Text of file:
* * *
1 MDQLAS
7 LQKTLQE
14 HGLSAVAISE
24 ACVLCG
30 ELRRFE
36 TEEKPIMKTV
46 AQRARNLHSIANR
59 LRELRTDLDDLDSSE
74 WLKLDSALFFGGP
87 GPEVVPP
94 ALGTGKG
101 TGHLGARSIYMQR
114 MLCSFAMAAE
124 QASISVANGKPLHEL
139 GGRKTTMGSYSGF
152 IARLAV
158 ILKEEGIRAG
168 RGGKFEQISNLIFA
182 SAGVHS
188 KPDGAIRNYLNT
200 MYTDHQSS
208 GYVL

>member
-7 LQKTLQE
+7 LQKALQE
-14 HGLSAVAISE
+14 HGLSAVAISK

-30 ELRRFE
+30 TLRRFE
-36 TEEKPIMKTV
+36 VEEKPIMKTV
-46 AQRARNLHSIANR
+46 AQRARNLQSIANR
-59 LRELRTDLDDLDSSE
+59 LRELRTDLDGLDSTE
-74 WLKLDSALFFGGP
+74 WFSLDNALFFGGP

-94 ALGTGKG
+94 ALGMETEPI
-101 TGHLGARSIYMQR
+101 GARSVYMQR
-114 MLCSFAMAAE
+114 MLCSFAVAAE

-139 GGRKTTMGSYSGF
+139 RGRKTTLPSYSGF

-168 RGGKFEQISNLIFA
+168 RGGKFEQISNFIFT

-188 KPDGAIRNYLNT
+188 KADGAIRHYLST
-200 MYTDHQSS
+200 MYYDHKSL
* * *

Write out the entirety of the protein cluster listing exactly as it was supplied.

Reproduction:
1 MDQLAS
7 LQKTLQE
14 HGLSAVAISE
24 ACVLCG
30 ELRRFE
36 TEEKPIMKTV
46 AQRARNLHSIANR
59 LRELRTDLDDLDSSE
74 WLKLDSALFFGGP
87 GPEVVPP
94 ALGTGKG
101 TGHLGARSIYMQR
114 MLCSFAMAAE
124 QASISVANGKPLHEL
139 GGRKTTMGSYSGF
152 IARLAV
158 ILKEEGIRAG
168 RGGKFEQISNLIFA
182 SAGVHS
188 KPDGAIRNYLNT
200 MYTDHQSS
208 GYVL

>member
-7 LQKTLQE
+7 LQKALQE
-14 HGLSAVAISE
+14 HGLSAVAISK

-30 ELRRFE
+30 TLRRFE
-36 TEEKPIMKTV
+36 VEEKPIMKTV
-46 AQRARNLHSIANR
+46 AQRARNLQSIANR
-59 LRELRTDLDDLDSSE
+59 LRELRTDLDGLDSTE
-74 WLKLDSALFFGGP
+74 WFSLDNALFFGGP

-94 ALGTGKG
+94 ALGMETEPI
-101 TGHLGARSIYMQR
+101 GARSVYMQR
-114 MLCSFAMAAE
+114 MLCSFAVAAE

-139 GGRKTTMGSYSGF
+139 RGRKTTLPSYSGF

-168 RGGKFEQISNLIFA
+168 RGGKFEQISNFIFT

-188 KPDGAIRNYLNT
+188 KADGAIRHYLST
-200 MYTDHQSS
+200 MYYDHKSL